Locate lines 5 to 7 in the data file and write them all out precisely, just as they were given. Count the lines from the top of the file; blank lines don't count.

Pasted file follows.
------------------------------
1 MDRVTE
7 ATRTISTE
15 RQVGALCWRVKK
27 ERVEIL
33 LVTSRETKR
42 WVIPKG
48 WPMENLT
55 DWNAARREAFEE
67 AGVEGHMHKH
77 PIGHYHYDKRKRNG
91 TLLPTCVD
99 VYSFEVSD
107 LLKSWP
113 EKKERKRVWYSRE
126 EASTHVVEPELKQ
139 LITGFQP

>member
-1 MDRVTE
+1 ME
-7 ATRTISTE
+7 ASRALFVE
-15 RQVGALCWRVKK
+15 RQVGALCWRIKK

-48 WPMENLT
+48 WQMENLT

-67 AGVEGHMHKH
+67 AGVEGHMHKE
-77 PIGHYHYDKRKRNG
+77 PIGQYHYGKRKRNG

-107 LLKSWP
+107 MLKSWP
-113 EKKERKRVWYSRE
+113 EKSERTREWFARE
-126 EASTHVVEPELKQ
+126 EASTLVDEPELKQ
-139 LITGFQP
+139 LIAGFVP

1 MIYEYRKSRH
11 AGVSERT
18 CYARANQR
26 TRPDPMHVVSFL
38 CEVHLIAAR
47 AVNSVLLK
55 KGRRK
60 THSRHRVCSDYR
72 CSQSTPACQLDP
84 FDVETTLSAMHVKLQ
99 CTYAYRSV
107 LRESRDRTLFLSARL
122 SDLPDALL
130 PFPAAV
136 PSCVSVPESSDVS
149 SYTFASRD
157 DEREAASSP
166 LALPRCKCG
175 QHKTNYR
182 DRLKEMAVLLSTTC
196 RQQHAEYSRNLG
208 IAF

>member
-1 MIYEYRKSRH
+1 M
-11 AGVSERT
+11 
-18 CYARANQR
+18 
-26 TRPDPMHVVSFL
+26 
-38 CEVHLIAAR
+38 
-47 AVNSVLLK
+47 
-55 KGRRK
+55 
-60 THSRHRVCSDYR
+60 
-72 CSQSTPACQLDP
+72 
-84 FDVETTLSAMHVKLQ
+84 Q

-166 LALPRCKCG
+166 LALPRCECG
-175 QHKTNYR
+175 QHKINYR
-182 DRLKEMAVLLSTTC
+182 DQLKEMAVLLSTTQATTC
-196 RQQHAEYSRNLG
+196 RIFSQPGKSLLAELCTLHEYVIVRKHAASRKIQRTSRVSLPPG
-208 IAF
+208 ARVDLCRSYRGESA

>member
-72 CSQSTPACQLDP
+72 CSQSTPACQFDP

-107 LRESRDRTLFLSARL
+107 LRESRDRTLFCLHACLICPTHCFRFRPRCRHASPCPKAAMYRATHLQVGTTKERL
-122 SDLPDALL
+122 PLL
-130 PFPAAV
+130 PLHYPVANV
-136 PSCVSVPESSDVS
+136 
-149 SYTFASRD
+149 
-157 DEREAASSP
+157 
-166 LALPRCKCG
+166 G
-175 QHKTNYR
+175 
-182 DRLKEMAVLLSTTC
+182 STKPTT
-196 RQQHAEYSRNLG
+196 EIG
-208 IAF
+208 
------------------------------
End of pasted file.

33 LVTSRETKR
42 WVIPKG
48 WPMENLT